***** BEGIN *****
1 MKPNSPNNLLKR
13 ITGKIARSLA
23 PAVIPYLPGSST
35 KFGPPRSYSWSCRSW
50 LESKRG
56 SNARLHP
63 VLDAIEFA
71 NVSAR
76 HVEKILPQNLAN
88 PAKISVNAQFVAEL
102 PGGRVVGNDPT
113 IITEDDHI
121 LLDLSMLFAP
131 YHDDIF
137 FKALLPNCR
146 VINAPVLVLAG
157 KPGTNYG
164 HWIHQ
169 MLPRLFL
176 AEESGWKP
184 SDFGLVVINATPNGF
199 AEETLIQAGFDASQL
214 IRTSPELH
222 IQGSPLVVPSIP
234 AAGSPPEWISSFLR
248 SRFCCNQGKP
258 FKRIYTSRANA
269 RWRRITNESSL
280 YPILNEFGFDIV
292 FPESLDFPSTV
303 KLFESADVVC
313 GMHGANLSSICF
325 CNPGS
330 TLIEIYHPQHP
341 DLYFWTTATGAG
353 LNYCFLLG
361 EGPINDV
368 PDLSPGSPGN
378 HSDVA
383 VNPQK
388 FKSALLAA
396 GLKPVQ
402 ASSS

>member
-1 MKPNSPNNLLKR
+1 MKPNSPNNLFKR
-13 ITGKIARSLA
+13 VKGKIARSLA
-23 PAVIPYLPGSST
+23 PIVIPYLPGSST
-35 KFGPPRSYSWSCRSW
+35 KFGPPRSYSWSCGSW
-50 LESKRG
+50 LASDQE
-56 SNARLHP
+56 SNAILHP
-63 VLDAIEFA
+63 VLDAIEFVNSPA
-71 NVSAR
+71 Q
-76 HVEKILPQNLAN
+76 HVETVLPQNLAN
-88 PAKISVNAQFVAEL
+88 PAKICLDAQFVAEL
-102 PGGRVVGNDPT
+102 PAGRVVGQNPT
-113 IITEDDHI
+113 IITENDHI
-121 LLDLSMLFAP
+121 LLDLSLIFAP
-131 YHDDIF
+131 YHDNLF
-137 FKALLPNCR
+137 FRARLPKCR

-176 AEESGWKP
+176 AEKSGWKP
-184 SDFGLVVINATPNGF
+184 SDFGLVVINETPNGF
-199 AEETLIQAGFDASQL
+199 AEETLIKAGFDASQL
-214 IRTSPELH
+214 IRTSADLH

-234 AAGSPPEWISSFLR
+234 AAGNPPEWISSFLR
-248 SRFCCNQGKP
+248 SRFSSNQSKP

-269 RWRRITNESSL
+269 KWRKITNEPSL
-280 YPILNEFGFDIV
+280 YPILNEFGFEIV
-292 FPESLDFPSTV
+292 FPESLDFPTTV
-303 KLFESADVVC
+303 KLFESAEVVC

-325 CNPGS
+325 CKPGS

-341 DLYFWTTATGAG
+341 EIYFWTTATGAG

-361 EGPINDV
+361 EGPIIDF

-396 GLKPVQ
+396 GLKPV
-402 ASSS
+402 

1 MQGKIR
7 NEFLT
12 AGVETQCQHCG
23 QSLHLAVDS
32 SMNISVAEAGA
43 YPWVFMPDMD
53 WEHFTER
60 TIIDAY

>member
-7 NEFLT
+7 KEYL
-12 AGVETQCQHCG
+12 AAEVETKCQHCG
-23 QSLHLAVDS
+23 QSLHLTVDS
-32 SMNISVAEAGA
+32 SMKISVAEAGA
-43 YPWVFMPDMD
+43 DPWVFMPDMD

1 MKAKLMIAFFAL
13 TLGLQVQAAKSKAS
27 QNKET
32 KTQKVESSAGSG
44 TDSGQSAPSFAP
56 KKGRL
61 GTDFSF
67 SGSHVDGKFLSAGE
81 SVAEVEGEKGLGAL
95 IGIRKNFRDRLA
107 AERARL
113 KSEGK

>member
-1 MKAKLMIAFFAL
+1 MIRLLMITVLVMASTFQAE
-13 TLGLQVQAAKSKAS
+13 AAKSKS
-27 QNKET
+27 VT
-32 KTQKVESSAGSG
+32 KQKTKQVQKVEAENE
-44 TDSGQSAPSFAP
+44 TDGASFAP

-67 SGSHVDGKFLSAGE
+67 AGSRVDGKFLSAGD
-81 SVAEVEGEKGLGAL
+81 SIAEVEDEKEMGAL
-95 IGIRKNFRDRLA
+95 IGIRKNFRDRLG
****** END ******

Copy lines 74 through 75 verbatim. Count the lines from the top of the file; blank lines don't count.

+137 FRARLPKCR

-176 AEESGWKP